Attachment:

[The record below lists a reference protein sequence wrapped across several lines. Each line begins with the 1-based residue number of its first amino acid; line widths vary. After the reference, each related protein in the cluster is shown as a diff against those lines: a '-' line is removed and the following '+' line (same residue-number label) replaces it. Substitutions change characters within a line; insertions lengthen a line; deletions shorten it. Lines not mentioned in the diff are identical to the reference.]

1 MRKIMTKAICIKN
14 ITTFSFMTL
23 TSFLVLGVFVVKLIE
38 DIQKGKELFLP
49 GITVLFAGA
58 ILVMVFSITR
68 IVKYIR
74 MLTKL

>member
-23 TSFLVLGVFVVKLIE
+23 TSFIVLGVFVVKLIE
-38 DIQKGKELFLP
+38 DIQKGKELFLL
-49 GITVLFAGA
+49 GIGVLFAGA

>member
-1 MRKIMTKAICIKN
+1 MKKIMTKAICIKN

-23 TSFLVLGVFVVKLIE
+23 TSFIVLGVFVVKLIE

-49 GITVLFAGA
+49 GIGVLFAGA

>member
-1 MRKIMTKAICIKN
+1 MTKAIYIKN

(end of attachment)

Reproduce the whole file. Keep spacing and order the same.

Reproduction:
[The record below lists a reference protein sequence wrapped across several lines. Each line begins with the 1-based residue number of its first amino acid; line widths vary. After the reference, each related protein in the cluster is shown as a diff against those lines: a '-' line is removed and the following '+' line (same residue-number label) replaces it. Substitutions change characters within a line; insertions lengthen a line; deletions shorten it. Lines not mentioned in the diff are identical to the reference.]

1 MRKIMTKAICIKN
14 ITTFSFMTL
23 TSFLVLGVFVVKLIE
38 DIQKGKELFLP
49 GITVLFAGA
58 ILVMVFSITR
68 IVKYIR
74 MLTKL

>member
-23 TSFLVLGVFVVKLIE
+23 TSFIVLGVFVVKLIE
-38 DIQKGKELFLP
+38 DIQKGKELFLL
-49 GITVLFAGA
+49 GIGVLFAGA

>member
-1 MRKIMTKAICIKN
+1 MKKIMTKAICIKN

-23 TSFLVLGVFVVKLIE
+23 TSFIVLGVFVVKLIE

-49 GITVLFAGA
+49 GIGVLFAGA

>member
-1 MRKIMTKAICIKN
+1 MTKAIYIKN